Thermal Ni(Cp)2 O3 0.092 Si 230 27
Ni(Cp)2 O3 0.32–0.08 Si 150–300 26
Ni(Cp)2 O3 0.063 Si 275 29
Ni(EtCp)2 O3 0.09–0.05 Si 150–300 26
Ni(dmamb)2 O3 0.34 Si 200 22
Ni(acac)2(TMEDA) O3 0.02 Si 250 24
Ni(tBu2DAD)2 O3 0.12 Si 185–200 39
Ni(acac)2 O3 0.06 Soda-lime glass 250 40
Ni(dmamb)2 O3 0.024 Si 140–175 41
Ni(thd)2 H2O 0.032–0.037 Amorphous SiO2 230–260 42
Ni(dmamb)2 H2O 0.128 Si 140 30
Ni(AMD) H2O 0.075 Si 175 32
Ni(tBu-MeAMD)2 H2O 0.039 Si 200 33
Ni(dmamp)2 H2O 0.080 Si 120 34
 
Plasma Ni(Cp)2 O2 plasma 0.042 Si 250 35
Ni(EtCp)2 O2 plasma 0.037 Si 100–325 37
Ni(MeCp)2 O2 plasma 0.048 Pt 250 38
0.058 Ru
0.084 W


In this work, we develop a plasma-assisted ALD process of NiO employing Ni(MeCp)2 as precursor and O2 plasma as co-reactant within a temperature range of 50–300 °C. The implementation of ultrathin (10 nm) conformal ALD NiO is then demonstrated in a triple cation-based p–i–n PSC. The bulk properties of the fabricated ALD NiO film together with its interfacial properties with the perovskite absorber layer are investigated comprehensively (ranging from structural, chemical to opto-electrical properties), with the aim of identifying the key towards efficient implementation of NiO as HTL in PSCs. Improved interfacial and electrical properties are achieved by post-annealing the NiO films in air, resulting in an increase in PCE of the corresponding devices when compared to the ones fabricated with pristine NiO.

Experimental section

Atomic layer deposition (ALD) process of NiO

NiO is deposited in a home-built ALD reactor, which is a high-vacuum system coupled with a rotary and a turbo-molecular pump reaching a base pressure of ∼10−6 mbar. The system has been extensively described in our previous work.43 Prior to deposition, the reactor walls are pre-conditioned with 500 cycles of ALD Al2O3. For the development of plasma-assisted ALD NiO process, all the depositions are performed on c-Si substrates having a thin native oxide layer (∼1.5 nm), unless mentioned otherwise. Depositions are performed at the table temperature range of 50–300 °C. After an O2 plasma treatment (100 W) of 15 min, ALD NiO is deposited using (Ni(MeCp)2) (97%, Sigma-Aldrich) as precursor and O2 plasma as co-reactant. The Ni(MeCp)2 bubbler is kept at 55 °C to ensure adequate vapor pressure and is dosed using Ar carrier gas through a delivery line heated to 75 °C. Each ALD cycle consists of 3 s Ni(MeCp)2 dose, 4 s purge time, 3 s O2 plasma exposure (100 W) and 1 s purge time, as represented schematically in Fig. 1.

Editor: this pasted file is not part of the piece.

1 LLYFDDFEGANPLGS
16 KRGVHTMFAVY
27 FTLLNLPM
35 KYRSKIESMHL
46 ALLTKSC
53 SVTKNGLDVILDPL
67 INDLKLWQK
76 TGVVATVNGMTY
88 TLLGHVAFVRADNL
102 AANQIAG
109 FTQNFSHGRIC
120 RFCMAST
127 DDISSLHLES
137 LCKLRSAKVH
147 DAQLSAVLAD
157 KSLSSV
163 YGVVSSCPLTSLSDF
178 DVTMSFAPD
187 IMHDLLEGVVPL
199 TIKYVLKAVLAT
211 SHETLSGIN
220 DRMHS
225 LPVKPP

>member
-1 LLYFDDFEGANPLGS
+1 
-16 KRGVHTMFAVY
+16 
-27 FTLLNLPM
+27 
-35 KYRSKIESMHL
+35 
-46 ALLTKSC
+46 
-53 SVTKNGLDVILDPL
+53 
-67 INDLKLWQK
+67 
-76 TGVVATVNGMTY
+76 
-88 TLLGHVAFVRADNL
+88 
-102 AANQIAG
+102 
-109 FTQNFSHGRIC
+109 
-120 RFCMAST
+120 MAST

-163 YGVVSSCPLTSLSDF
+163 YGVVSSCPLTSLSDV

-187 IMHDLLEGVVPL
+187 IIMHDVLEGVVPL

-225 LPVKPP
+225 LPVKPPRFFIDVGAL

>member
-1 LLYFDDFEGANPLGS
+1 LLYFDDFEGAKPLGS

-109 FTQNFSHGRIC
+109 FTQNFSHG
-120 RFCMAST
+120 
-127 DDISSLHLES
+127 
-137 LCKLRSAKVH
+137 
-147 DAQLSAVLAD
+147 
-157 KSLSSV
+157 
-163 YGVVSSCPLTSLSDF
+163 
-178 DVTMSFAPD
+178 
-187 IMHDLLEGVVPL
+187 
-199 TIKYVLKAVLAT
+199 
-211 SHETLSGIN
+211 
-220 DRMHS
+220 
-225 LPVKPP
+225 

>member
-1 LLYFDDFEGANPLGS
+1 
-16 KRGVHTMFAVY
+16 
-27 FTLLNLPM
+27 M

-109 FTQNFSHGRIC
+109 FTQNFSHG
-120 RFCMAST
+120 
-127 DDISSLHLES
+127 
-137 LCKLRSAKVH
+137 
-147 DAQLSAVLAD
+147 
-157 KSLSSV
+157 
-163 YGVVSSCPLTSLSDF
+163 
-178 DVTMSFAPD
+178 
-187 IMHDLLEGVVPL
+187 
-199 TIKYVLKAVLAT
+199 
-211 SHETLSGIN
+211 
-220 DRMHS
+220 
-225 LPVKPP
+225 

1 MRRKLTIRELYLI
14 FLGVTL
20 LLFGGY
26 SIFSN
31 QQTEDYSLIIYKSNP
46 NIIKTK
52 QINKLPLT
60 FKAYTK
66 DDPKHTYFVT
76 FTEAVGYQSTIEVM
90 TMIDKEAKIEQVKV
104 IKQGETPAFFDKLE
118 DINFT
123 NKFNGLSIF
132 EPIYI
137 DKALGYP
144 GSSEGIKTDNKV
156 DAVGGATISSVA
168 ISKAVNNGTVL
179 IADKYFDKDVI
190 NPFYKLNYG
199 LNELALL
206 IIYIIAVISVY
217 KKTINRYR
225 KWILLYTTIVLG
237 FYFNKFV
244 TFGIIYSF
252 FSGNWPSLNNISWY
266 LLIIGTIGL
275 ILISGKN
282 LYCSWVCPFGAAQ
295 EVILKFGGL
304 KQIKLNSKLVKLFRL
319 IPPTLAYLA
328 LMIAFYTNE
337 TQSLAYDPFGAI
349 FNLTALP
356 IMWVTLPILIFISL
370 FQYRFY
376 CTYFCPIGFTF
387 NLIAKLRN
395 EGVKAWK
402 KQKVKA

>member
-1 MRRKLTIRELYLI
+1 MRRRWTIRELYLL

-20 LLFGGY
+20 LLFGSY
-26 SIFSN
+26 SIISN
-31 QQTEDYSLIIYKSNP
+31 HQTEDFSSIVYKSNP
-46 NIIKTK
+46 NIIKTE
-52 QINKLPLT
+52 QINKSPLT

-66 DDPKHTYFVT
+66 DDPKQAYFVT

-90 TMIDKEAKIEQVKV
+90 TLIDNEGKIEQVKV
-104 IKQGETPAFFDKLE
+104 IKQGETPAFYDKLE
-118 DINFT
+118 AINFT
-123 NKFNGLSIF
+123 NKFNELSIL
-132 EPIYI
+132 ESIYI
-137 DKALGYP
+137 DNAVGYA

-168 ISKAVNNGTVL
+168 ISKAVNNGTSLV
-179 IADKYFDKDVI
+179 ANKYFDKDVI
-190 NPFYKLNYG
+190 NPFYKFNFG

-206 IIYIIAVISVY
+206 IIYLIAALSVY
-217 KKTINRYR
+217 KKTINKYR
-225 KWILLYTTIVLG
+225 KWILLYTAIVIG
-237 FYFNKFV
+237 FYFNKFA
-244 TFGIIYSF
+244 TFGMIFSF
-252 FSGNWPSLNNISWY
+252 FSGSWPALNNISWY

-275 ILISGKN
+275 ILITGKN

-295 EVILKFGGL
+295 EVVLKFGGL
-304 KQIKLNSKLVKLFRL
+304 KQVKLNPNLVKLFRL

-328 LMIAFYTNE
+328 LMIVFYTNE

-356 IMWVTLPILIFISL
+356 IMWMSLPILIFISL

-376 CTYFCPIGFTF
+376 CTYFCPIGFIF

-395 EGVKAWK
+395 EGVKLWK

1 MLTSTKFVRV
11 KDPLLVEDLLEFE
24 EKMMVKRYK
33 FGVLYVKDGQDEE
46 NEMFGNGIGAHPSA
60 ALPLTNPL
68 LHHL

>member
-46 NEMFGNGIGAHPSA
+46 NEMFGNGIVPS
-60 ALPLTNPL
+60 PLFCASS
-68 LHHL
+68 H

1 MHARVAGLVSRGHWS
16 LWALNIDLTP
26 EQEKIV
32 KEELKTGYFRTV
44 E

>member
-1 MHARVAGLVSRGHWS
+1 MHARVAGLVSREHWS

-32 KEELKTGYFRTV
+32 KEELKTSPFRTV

image file: c9tc04282b-f1.tif
Fig. 1 Schematic of the standard recipe used for plasma-assisted ALD of NiO.

Material characterization

The thickness and optical properties of ALD NiO films deposited on c-Si substrates are determined by spectroscopic ellipsometry (SE) (NIR Ellipsometer M2000, J.A. Woollam Co.). The ellipsometric spectra are recorded after every ten ALD cycles over a wavelength range of 275–1600 nm. Two Tauc–Lorentz oscillators are adopted to model the NiO films, as reported in the previous work by Lu et al.28 The thickness and optical constants of the NiO layer are obtained using the following fitting methodology. First, a Cauchy dispersion equation is utilized in the range of 450 to 1600 nm to extract the thickness, as NiO is transparent in this wavelength range. Using the obtained thickness value, the optical constants of the film are then determined over the entire recorded SE spectra (275–1600 nm) using a B-spline model. A bandgap of ∼3.8 eV21,28,35,44–46 is assumed for this fitting step and an initial value of 2.1 is chosen for the refractive index (obtained from the Cauchy dispersion model at the largest wavelength of 1600 nm). Thereafter, the optical constants are parameterized using two Tauc–Lorentz oscillators.28

The thickness uniformity is quantified by means of a Woollam ellipsometer M2000 and is determined by dividing the standard deviation (σ) by the average mean NiO thickness.

The crystallinity of the ALD NiO samples is investigated by grazing incidence X-ray diffraction (GI-XRD) using a PANalytical X’Pert Pro MRD system, utilizing Cu Kα radiation (λ = 1.540598 Å) in the 2θ range of 30° to 80° with a step size of 0.05°. XRD of the perovskite films are measured in Bragg–Brentano mode with a step size of 0.013° in the range of 10° to 50°.